Stanley Park Brewing may brew again in Stanley Park, in old Fish House

Nov 28 2016, 10:19 pm

Looks like a couple of significant changes are headed to Stanley Park, as Stanley Park Brewing is poised to move into the restaurant that was previously home to the storied Fish House.

The Vancouver Park Board is recommending approval of a proposal for Stanley Park Brewing to renovate and operate the former Fish House space, which has sat vacant since the fall of 2015.

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While initially in late 2015 the Park Board accepted a RFP bid from the owners of Feast restaurant in West Vancouver to take over the Fish House location, the partnership was not meant to be.

“During the weeks following, it was identified that an agreement based on the terms and conditions outlined in the RFP could not be reached,” notes the November 23, 2016 Park Board report. “As a result, the proponent withdrew and the building currently sits vacant.”

Enter Stanley Park

The Park Board went in search of a suitable tenant, and Stanley Park Brewing seemed like a logical choice, considering the building up for grabs is “located just a short walk from the original brewery that was first situated on the shores of Lost Lagoon in 1897.”

While it’s true that there was a Stanley Park Brewery in Lost Lagoon before the turn of the 20th century, the Stanley Park Brewing we know was launched in 2009, and has never brewed in Stanley Park. Once part of the Mark Anthony porfolio, brewing big guy Labatt acquired Turning Point Brewery (home of Stanley Park Brewing) in 2015, which is brewed in Delta.

Says the Park Board:

The former Fish House Restaurant site is the ideal location to establish a home for Stanley Park Brewing Co. to tell its story, animate an important area of the Park, offer a unique dining and beer tasting experience catering to both locals and visitors, and bring the art of brewing back to Stanley Park.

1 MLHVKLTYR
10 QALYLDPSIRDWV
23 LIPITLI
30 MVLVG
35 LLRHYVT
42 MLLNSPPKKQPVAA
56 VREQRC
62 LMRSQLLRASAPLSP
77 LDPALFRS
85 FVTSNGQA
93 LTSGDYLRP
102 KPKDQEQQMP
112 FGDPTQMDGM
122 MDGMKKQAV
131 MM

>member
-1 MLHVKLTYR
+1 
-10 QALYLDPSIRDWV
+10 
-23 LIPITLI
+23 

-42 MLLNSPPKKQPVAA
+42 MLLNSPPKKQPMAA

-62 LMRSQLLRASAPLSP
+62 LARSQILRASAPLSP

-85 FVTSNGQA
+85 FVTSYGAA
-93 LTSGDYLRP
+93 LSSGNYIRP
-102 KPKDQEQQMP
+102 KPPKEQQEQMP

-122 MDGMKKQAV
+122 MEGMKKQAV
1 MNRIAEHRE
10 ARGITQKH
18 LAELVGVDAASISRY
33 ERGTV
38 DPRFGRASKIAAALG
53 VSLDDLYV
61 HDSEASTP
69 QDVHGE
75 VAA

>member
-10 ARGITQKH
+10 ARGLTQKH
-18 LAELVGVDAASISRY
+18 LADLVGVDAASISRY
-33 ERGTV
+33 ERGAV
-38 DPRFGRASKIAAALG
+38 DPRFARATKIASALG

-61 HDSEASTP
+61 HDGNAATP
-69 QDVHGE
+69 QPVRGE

Ready for refreshments

Rendering via Vancouver Park Board Report/Stanley Park Brewing

Rendering via Vancouver Park Board Report/Stanley Park Brewing

So what’s on tap for the reno and new brewery, if it’s a go?

Expected a refreshed exterior and interior that will incorporate existing elements of “parkitecture” considered historic. There will be much added to the structure: improved accessibility, covered decks, upgraded public washrooms, an enhanced concession area, and a new bike service station will go in outside, and inside the plans include onsite brewing chambers, development of a retail sales space, an education and tasting room, and renovated bar, special event, and dining areas.

Rendering via Vancouver Park Board Report/Stanley Park Brewing

Rendering via Vancouver Park Board Report/Stanley Park Brewing

The restaurant, which will serve lunch and dinner daily, will have 222 seats in four dining areas, and a menu that pairs with the beers. Speaking of beers, there will be a tasting room, staff to provide beer education, growler fills, and (of course) merchandise.

Stanley Park Brewing will be moving into a longstanding building, which was erected in 1930 at the southernmost quadrant of the park. The structure was first used as a club house for tennis players and golfers and was known as the Sports Pavilion.

From 1949 to 1974 it was the Third Beach Tea Room and from 1974 to 1990 the Beach House. In 1990 it became the Fish House restaurant, serving up white tablecloth-style seafood in the picturesque setting.

Rendering via Vancouver Park Board Report/Stanley Park Brewing

Rendering via Vancouver Park Board Report/Stanley Park Brewing

The Fish House was operated by SilverBirch Hotels & Resorts, who opted in 2015 to not renew their sublease of the property. The Fish House had been valuable training ground for many Vancouver chefs and restaurant folk, and was known for their classic seafood-centric fare and elegant (albeit a tad dated) decor. The restaurant served its last meal at the end of September 2015.

The move-in and reno will mean an investment of $4.5 million by Stanley Park Brewing (thanks, Labatt!). A timeline of the project is not included in the proposal, which goes before the Park Board tonight (Monday, November 28, 2016).



Lindsay William-RossLindsay William-Ross

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